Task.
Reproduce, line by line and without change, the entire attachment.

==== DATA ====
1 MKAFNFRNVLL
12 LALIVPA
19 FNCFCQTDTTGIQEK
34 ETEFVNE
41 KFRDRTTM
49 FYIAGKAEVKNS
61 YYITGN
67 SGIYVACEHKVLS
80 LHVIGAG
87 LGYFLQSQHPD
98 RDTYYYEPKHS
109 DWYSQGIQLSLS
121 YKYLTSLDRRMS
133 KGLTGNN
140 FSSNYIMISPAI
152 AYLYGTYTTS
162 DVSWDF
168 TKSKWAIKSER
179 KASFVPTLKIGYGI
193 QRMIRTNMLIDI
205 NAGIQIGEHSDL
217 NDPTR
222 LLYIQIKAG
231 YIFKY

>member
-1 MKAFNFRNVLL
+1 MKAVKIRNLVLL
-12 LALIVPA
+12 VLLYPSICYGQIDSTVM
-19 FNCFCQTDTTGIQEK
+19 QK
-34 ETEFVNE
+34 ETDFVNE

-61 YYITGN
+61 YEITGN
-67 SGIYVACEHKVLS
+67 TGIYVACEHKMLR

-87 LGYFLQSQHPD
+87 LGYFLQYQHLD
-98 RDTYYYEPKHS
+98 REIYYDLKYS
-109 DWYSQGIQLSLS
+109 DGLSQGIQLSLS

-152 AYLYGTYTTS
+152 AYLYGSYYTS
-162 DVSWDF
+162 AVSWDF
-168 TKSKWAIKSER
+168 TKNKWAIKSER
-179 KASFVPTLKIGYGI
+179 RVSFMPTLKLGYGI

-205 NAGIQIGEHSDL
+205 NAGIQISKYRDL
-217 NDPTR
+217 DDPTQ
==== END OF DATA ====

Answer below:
1 MKAFNFRNVLL
12 LALIVPA
19 FNCFCQTDTTGIQEK
34 ETEFVNE
41 KFRDRTTM
49 FYIAGKAEVKNS
61 YYITGN
67 SGIYVACEHKVLS
80 LHVIGAG
87 LGYFLQSQHPD
98 RDTYYYEPKHS
109 DWYSQGIQLSLS
121 YKYLTSLDRRMS
133 KGLTGNN
140 FSSNYIMISPAI
152 AYLYGTYTTS
162 DVSWDF
168 TKSKWAIKSER
179 KASFVPTLKIGYGI
193 QRMIRTNMLIDI
205 NAGIQIGEHSDL
217 NDPTR
222 LLYIQIKAG
231 YIFKY

>member
-1 MKAFNFRNVLL
+1 MKAVKIRNLVLL
-12 LALIVPA
+12 VLLYPSICYGQIDSTVM
-19 FNCFCQTDTTGIQEK
+19 QK
-34 ETEFVNE
+34 ETDFVNE

-61 YYITGN
+61 YEITGN
-67 SGIYVACEHKVLS
+67 TGIYVACEHKMLR

-87 LGYFLQSQHPD
+87 LGYFLQYQHLD
-98 RDTYYYEPKHS
+98 REIYYDLKYS
-109 DWYSQGIQLSLS
+109 DGLSQGIQLSLS

-152 AYLYGTYTTS
+152 AYLYGSYYTS
-162 DVSWDF
+162 AVSWDF
-168 TKSKWAIKSER
+168 TKNKWAIKSER
-179 KASFVPTLKIGYGI
+179 RVSFMPTLKLGYGI

-205 NAGIQIGEHSDL
+205 NAGIQISKYRDL
-217 NDPTR
+217 DDPTQ